1. In this randomized controlled trial, the minimum stent area following percutaneous coronary intervention (PCI) was significantly higher with optical coherence tomography (OCT)-guided PCI than angiography-guided PCI.
2. There were no significant differences in target-vessel failure between OCT-guided PCI and angiography-guided PCI at two years.
Evidence Rating Level: 1 (Excellent)
Study Rundown: PCI is currently the most commonly performed technique for PCI. However, it is associated with inherent limitations, such as the inability to identify underexpansion of implanted stents, malapposition to the vessel wall, and limited information about plaque morphology. OCT is a novel method of imaging that may allow for increased accuracy in plaque morphology identification, the size of vessel lumen determinations, and evaluating the outcomes of PCI post-operatively. This was a multi-center randomized trial comparing the efficacy of OCT-guided PCI against angiography-guided PCI in patients with medication-treated diabetes and high-risk features. Results of the analysis found that OCT-guided PCI resulted in a larger minimum stent area than angiography-guided PCI and that there were no significant differences in target-vessel failure two years after the primary intervention. Similarly, there were no significant differences in death attributable to cardiac causes between the two groups. A key limitation of this study was the lack of treatment concealment from investigators and cauterization staff. However, the outcome assessors were blinded to the treatment of choice. Further, the results were unable to account for systematic differences introduced by operator skill and experience. Overall, this study presented evidence that OCT-guided PCI results in a larger minimum stent area than angiography-guided PCI.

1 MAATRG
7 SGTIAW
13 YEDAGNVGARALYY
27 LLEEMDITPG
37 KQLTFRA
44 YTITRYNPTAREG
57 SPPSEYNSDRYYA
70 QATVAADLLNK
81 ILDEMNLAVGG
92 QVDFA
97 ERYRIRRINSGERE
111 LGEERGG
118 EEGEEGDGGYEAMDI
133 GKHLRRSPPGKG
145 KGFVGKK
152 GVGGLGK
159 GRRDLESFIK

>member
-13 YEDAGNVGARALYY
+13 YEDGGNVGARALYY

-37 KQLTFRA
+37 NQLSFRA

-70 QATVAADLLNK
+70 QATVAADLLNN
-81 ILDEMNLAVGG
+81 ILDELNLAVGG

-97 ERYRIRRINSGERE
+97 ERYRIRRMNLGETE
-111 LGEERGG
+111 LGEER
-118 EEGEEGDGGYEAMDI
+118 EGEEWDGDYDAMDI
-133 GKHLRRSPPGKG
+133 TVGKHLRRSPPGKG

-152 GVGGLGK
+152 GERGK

In-Depth [randomized controlled trial]: This was an international randomized controlled trial investigating the efficacy of OCT-guided versus angiography-guided PCI amongst patients with evidence of myocardial ischemia, being high-risk for developing myocardial ischemia, or having high-risk coronary-artery lesions. The primary outcomes of interest were the final minimum stent area following PCI, as well as target-vessel failure at two years. All adult participants with medication-treated diabetes were included. Those who were not deemed to have high-risk lesions were excluded. After applying the inclusion and exclusion criteria, 2,487 participants were randomized in a 1:1 ratio to receive OCT-guided PCI (n=1,233), or angiography-guided PCI (n=1,254). Results of the primary analysis found that the minimum stent area following PCI was significantly higher in the OCT group compared to the angiography group (mean difference, 0.36mm2; 95% Confidence Interval [CI], 0.21-0.51; p<0.001). There were no significant differences in target-vessel failure within two years between the OCT and angiography groups (p=0.45). However, the angiography group demonstrated a marginally elevated rate of stent thrombosis (1.4%) compared to the OCT group (0.5%). In summary, this study provided evidence that OCT-guided PCI results in a larger minimum stent area compared to angiography-guided PCI, without significant differences in target-vessel failure at two years.
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